We'd stayed long enough on the summit. We had a long way back, and we knew that a goodly portion of the way back was going to be a tiring bushwhack. So, there was nothing for it but to get started and get back, hopefully making better time than we made on the way up.
The way down the trailed portion went quickly enough, with the only thing slowing us down were a couple of boot-to-water shoe changes to cross the beaver dam and the deep muddy marshy area. We also stopped at one of the pretty little lakes to filter a little water - we'd used all of ours up and we needed a few more litres.
The three to four kilometre bushwhack back was, as we expected, long, slow, and tiring. As I said earlier, it isn't that the bushwacking was particularly hard, it was just that doing 8 kilometres of it in one day wears you down. We were mightily glad when the faint beginnings of an old track marked the start of more passable terrain.
We reached the bikes shortly thereafter and in no time we were pedalling our way back down the nice, wide logging road. We had over seven slightly downhill kilometres to go, and we polished that off in about 40 minutes. We quickly made our way across the Sturgeon River and stood back at the car, slightly less than six hours after we left the summit. The whole thing had taken us just under twelve and a half hours - not bad, considering the total distance was over 33 kilometres!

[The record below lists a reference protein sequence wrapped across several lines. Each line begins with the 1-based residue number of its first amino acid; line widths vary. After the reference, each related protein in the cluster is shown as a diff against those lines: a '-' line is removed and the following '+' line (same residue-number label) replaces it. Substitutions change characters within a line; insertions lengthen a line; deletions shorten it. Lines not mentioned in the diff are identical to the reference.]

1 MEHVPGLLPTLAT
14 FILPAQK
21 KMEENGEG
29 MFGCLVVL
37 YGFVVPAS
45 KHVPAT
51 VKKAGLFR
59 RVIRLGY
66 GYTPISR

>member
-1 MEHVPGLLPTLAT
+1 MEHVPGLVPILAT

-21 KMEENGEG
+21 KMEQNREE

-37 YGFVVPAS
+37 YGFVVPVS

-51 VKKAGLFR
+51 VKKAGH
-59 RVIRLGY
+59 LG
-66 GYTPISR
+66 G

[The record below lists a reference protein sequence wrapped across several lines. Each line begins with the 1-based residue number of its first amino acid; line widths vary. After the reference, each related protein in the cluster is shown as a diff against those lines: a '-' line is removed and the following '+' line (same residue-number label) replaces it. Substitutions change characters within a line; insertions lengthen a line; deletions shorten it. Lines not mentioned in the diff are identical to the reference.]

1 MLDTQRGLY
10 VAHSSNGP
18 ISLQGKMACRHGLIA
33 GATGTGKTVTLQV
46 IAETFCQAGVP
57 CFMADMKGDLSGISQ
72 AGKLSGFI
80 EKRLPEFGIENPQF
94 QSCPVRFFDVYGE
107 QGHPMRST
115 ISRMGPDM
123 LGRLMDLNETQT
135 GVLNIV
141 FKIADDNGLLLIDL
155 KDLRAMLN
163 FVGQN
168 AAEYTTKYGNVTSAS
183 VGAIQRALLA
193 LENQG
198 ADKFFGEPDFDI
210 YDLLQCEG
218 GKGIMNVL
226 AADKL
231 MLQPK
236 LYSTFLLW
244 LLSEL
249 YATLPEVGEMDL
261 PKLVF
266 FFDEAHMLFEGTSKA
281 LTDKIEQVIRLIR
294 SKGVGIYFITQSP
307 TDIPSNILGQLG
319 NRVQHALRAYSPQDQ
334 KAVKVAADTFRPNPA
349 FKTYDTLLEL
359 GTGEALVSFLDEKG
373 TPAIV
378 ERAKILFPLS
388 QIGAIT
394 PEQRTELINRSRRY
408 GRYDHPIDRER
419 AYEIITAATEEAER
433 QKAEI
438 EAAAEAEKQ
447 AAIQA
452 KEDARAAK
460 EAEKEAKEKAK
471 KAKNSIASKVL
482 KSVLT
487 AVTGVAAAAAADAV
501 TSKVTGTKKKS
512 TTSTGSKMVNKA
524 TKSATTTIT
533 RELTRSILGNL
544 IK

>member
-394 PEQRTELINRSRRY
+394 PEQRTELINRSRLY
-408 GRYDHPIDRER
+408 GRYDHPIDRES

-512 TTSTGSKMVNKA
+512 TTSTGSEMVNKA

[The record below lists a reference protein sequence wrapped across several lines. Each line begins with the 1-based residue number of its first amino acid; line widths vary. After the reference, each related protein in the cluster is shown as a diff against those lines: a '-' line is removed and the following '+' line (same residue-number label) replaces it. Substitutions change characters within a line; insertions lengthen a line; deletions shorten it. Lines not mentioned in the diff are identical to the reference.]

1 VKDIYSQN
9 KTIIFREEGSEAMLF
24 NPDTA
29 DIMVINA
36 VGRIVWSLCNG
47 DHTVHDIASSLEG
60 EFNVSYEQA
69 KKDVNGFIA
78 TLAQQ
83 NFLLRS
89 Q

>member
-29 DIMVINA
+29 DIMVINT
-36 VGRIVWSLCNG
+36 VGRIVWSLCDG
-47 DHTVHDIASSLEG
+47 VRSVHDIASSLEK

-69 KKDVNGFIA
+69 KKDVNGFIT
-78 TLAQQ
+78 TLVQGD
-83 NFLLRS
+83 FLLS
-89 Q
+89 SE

Since it wasn't too late in the evening, and since the bugs were horrible, we decided to head out and not camp beside the river. Roland suggested that we call Gaston and Georgette Pauze (the parents of Dan Pauze in nearby Sudbury, and that perhaps we could stay there.
(Dan was Roland's good friend who went missing while climbing another Canadian highpoint, Mount Caubvick, and you can read all about the adventure to go searching for Dan, if you haven't already, by clicking here
The drive back over the logging roads went more quickly, since we now weren't negotiating them in the dark. Roland called the Pauzes when we were back on pavement... and Mrs. Pauze was more than happy to have us over!
When we arrived at the Pauzes, we were welcomed with open arms, given some very delicious soup, and accommodated in their large RV that they have parked outside in their driveway. Ahhh... no pesky bugs to deal with! The Pauzes were excellent hosts, and we chatted and talked the next morning until almost 10am, when we then climbed into the muddy CR-V for the five hour drive back to Ottawa.
There you go! Ishpatina Ridge in a day. It can be done!
If you are interested in a more detailed description of the route, complete with GPS waypoints, more detail on access roads, etc, then click on 'next page' below, or click here